We have a fairly nice system for student information and the like. It is not perfect but then what system is? For example, our student management system will output class rosters as PDF, Word or Excel files. The problem with the excel output is that there is way too much information in it to be easily used for many of the things teachers want to use it for.
If it were just a matter of extra columns it wouldn't be too bad but there are also extra rows. It is tedious to strip things out. I’ve done it before but it’s just not fun. Writing code on the other hand is fun. Well for me anyway.
So of course I wrote some code. I saved the Excel file as a CSV, ran it through my program which output a new CSV file with just the information I want. That CSV was opened in Excel, nicely formatted and saved for future use.
Honestly I think it took less time to write than it would have to manually clean the data. It was something under 30 lines of code and a bunch of that was just variable definitions and other setup.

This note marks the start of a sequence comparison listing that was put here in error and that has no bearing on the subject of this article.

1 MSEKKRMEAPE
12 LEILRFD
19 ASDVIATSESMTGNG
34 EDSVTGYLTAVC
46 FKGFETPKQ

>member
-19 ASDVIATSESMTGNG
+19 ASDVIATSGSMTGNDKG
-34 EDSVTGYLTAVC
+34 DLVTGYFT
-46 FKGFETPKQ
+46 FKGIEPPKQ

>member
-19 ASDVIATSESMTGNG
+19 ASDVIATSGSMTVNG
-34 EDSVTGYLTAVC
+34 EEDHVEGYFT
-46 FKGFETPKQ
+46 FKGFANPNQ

As a bonus, now I have the code for next semester. It's not fancy and it is not bulletproof - I'd really worry about supporting it for use by others - but it works for me. Just one edge programmers have over people who are not comfortable writing code. I did this in Visual Basic. Others would use other languages or tools and I am sure some UNIX/Linux person will jump in without how they would do it as a shell script using utilities. But the point doesn’t change that knowing these things can be useful.
I think lots of people run into simple problems that can be solved with what we like to call “a small matter of programming.” One doesn’t have to be an expert or a professional to write many simple programs to solve simple problems. Nothing is my code is beyond what I teach my beginning students for example. In fact my honors programming students will have a similar, but involving more complicated string manipulation project, later this semester.
In today’s world should basic coding be part of more people’s skill set? I think so.